One daily check picked up a potentially deadly problem: an exhaust leak. This was on the Mississippi River above St. Louis, where some carbon showed on a paper towel wiped over the engine’s Walker Airsep air cleaner. A red line in the sight glass of the filter confirmed the problem, and a Cummins technician was immediately called to fix it.

Noyce also cited Beneteau for equipping the Swift Trawler 34 with a centrifuge-type filter for helping to minimize fuel-related problems, and easing access to the raw-water strainer for visual checks and clean-outs, essential for preventing overheating.

One surveyor’s trick Noyce shared was checking the sill around the engine hatch. If the air intake for the engine is clogged or inadequate, the diesel will suck in air around the hatch, causing trash to accumulate around the sill. This time, though, the hatch was as clean as a pin. Kudos to Beneteau for matching the vent size to the engine’s air draw.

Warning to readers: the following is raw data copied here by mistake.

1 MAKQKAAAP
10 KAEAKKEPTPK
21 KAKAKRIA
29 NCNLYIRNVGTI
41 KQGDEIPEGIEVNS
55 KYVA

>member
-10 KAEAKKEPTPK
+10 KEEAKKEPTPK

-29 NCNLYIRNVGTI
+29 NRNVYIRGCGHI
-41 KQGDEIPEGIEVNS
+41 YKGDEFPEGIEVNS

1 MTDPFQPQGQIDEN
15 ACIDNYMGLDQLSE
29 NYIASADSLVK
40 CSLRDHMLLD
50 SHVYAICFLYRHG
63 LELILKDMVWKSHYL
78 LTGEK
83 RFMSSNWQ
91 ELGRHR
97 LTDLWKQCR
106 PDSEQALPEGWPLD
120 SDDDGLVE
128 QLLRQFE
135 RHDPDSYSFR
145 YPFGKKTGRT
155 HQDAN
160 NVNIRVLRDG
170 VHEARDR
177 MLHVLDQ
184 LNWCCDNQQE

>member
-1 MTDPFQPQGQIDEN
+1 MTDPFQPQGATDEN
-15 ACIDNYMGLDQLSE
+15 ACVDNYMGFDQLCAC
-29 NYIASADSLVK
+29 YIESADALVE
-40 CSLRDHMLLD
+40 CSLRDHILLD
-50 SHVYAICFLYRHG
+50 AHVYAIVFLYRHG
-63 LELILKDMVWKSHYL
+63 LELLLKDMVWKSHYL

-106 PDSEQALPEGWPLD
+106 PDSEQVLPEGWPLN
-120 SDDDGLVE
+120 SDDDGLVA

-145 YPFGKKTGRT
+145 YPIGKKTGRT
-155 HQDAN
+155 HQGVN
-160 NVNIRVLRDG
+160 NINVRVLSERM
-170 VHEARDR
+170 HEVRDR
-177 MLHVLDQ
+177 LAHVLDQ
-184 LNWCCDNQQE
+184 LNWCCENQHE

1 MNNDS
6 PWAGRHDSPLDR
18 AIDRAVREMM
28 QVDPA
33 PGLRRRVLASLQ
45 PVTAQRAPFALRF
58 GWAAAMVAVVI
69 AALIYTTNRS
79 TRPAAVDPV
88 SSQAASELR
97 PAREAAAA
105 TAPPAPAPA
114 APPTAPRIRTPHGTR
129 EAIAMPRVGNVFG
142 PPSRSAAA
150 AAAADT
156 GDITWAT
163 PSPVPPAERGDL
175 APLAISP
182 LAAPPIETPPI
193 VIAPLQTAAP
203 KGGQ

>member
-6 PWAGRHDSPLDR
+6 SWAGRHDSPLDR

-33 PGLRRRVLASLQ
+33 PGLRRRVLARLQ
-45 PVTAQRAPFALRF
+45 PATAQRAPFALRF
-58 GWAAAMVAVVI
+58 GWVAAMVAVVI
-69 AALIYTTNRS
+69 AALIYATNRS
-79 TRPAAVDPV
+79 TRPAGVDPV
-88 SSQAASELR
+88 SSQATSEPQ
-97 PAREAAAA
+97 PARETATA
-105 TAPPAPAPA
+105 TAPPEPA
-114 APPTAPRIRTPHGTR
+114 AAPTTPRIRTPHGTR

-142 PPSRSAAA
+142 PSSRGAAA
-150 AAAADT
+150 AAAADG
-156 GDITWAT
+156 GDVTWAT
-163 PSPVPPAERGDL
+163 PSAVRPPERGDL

While making way, we crawled into the forepeak, as we had during our first survey, to check how this “spear-point” fared. As before, it was solid, with no movement or distortion.

To double-check that the exhaust leak had been fixed, Noyce put on earmuffs, picked up a flashlight and, with Hopkins continuing to run the boat at speed, climbed back into the engine room. We closed and latched the engine hatch for 20 seconds and then opened it to a thumbs-up sign from the relieved surveyor. Before he climbed out, he checked the sight glass in the Airsep valve with the engine running. All was clear. Surveyors take their work seriously.

The last stop was the Cummins Onan genset in the lazarette. Noyce checked the voltage output at start-up and found 123 volts. Under load from the air-conditioning system, the output dropped to 122 volts, with the unit running quietly and smoothly inside its sound shield, even with the hatch open. Its hour meter showed 379 hours.